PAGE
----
Many elderly people in residential care feel insecure during relocation or renovation work - but there are ways of handling the situation. Those who manage to create a sense of home where they live are in a better position to cope with the stresses that go with change, reveals a thesis from the Sahlgrenska Academy.
Going into residential care means that elderly people have to adapt to an environment that differs in many ways to what they are used to.
"A sense of belonging where you live is important for your sense of self and identity, which, in turn, strengthens a person's ability to deal with the changes that impaired function and institutionalisation can bring," says Hanna Falk, nurse and doctoral student at the Institute of Health and Care Sciences.
The thesis also examines how the elderly define the concept of "a sense of home", and found that it covers far more than just a pleasant physical environment.
"There are other factors that come into play, for example that the elderly furnish their rooms exactly as they did when they lived at home, or that they make new friends who contribute to a greater sense of home," says Falk, stating that actual attachment to the institution is vital if it is to be viewed as home.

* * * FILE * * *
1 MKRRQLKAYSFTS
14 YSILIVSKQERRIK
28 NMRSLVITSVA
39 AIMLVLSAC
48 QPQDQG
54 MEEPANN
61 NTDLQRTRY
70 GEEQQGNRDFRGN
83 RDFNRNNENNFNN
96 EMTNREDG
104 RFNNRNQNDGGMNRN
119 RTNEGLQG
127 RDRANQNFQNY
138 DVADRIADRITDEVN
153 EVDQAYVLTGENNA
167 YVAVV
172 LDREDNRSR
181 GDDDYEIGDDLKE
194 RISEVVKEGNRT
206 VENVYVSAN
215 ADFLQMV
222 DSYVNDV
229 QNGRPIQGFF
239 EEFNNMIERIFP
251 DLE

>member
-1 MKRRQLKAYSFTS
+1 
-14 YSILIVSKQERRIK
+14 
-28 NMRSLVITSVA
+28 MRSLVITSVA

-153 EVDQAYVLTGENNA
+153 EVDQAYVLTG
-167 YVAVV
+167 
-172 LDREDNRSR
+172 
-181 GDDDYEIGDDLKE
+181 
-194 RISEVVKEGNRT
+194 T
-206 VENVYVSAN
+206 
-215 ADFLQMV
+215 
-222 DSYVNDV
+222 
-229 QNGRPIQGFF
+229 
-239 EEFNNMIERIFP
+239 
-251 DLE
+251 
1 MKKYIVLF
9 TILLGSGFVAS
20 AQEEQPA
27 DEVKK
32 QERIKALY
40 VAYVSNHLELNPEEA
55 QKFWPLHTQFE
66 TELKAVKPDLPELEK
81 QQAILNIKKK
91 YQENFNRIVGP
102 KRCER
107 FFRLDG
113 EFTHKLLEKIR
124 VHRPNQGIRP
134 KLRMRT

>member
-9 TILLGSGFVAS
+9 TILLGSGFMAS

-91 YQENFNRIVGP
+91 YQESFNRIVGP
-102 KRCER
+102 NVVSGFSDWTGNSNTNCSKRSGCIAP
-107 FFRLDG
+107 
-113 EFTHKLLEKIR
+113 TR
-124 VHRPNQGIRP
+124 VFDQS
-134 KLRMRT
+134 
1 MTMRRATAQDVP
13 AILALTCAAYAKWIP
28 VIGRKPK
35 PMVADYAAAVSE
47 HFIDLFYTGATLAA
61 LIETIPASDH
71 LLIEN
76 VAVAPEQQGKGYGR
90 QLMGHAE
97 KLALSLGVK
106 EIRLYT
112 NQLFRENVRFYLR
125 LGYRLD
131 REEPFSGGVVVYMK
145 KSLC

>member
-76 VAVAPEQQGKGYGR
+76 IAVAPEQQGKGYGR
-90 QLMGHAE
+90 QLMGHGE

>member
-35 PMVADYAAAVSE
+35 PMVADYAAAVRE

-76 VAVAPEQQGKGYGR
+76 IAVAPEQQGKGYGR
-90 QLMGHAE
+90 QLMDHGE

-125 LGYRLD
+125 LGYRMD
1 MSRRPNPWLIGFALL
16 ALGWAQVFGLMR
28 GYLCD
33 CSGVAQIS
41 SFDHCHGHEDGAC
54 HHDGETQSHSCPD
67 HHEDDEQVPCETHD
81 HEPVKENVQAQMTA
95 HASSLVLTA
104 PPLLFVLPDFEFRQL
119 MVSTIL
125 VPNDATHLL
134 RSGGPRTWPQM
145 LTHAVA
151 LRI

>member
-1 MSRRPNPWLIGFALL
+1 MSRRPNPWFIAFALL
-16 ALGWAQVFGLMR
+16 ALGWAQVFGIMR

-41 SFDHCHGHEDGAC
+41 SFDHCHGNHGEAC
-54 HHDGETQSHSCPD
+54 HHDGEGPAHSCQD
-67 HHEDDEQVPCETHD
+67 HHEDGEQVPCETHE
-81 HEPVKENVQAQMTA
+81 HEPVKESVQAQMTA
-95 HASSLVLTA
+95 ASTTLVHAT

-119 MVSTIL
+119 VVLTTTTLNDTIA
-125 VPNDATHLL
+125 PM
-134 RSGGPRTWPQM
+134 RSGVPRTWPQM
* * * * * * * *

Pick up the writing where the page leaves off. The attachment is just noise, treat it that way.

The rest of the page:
She also found that renovations designed to help create a more home-like and supportive environment in residential care have little impact on how the elderly perceive the atmosphere. Furthermore, relocation and renovations - and the problems that they bring - can negatively affect the quality of life and wellbeing of the elderly.
"The vulnerability of the elderly in connection with changes to their environment must be given greater consideration in the context of extensive renovations than is currently the case in the care of the elderly," says Falk. "There's still plenty of work to be done, for example the development of action plans to handle relocations and renovations so that the elderly and the staff are in the best possible position to cope with the situation."
The thesis has been successfully defended.
Explore further: Study debunks common misconception that urine is sterile